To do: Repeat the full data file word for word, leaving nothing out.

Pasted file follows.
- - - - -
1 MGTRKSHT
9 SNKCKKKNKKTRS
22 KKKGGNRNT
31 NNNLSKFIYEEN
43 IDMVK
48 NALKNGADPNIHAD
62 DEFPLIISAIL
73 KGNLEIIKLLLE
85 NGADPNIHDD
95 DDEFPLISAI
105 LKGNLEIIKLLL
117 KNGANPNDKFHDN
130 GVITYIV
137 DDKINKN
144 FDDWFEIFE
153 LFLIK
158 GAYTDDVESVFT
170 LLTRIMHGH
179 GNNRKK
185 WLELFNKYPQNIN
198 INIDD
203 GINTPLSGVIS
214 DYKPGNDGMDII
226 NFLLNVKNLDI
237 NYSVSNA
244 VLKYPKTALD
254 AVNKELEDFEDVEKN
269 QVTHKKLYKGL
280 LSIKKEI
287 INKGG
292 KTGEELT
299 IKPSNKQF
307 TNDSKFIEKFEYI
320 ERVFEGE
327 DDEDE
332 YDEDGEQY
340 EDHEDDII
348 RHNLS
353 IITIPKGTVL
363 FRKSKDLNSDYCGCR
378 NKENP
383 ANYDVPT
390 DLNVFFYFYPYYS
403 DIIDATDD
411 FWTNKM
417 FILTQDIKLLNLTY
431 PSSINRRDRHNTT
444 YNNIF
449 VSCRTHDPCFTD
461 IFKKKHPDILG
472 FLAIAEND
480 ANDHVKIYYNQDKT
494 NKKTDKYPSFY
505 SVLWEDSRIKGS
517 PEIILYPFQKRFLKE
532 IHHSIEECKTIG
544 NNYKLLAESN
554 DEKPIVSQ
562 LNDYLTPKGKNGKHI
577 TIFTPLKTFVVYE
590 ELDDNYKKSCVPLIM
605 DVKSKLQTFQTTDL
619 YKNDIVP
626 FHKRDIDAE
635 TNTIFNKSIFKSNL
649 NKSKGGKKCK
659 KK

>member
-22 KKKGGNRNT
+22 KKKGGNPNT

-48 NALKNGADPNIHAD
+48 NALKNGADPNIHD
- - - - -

1 MGTRKSHT
9 SNKCKKKNKKTRS
22 KKKGGNRNT
31 NNNLSKFIYEEN
43 IDMVK
48 NALKNGADPNIHAD
62 DEFPLIISAIL
73 KGNLEIIKLLLE
85 NGADPNIHDD
95 DDEFPLISAI
105 LKGNLEIIKLLL
117 KNGANPNDKFHDN
130 GVITYIV
137 DDKINKN
144 FDDWFEIFE
153 LFLIK
158 GAYTDDVESVFT
170 LLTRIMHGH
179 GNNRKK
185 WLELFNKYPQNIN
198 INIDD
203 GINTPLSGVIS
214 DYKPGNDGMDII
226 NFLLNVKNLDI
237 NYSVSNA
244 VLKYPKTALD
254 AVNKELEDFEDVEKN
269 QVTHKKLYKGL
280 LSIKKEI
287 INKGG
292 KTGEELT
299 IKPSNKQF
307 TNDSKFIEKFEYI
320 ERVFEGE
327 DDEDE
332 YDEDGEQY
340 EDHEDDII
348 RHNLS
353 IITIPKGTVL
363 FRKSKDLNSDYCGCR
378 NKENP
383 ANYDVPT
390 DLNVFFYFYPYYS
403 DIIDATDD
411 FWTNKM
417 FILTQDIKLLNLTY
431 PSSINRRDRHNTT
444 YNNIF
449 VSCRTHDPCFTD
461 IFKKKHPDILG
472 FLAIAEND
480 ANDHVKIYYNQDKT
494 NKKTDKYPSFY
505 SVLWEDSRIKGS
517 PEIILYPFQKRFLKE
532 IHHSIEECKTIG
544 NNYKLLAESN
554 DEKPIVSQ
562 LNDYLTPKGKNGKHI
577 TIFTPLKTFVVYE
590 ELDDNYKKSCVPLIM
605 DVKSKLQTFQTTDL
619 YKNDIVP
626 FHKRDIDAE
635 TNTIFNKSIFKSNL
649 NKSKGGKKCK
659 KK

>member
-22 KKKGGNRNT
+22 KKKGGNPNT

-48 NALKNGADPNIHAD
+48 NALKNGADPNIHD